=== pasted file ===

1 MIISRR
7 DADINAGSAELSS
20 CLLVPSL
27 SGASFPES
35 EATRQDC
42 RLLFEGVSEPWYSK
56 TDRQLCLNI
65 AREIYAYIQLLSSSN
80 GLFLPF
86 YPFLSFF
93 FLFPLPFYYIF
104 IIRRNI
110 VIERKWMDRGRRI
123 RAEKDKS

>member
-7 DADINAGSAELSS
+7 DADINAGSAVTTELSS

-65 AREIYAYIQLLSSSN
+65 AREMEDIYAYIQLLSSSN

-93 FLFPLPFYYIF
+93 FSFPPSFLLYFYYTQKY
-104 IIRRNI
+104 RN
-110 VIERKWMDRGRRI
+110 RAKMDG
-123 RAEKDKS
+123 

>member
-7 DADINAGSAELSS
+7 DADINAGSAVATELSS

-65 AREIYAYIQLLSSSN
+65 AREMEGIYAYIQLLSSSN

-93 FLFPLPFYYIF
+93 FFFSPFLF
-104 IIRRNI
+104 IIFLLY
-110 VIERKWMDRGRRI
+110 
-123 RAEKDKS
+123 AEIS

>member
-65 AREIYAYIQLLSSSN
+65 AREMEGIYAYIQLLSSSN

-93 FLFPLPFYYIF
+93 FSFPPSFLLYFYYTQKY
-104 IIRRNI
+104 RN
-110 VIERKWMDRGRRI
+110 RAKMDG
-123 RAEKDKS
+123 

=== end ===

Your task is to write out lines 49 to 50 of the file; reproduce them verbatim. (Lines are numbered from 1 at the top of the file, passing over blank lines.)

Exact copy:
+110 RAKMDG
-123 RAEKDKS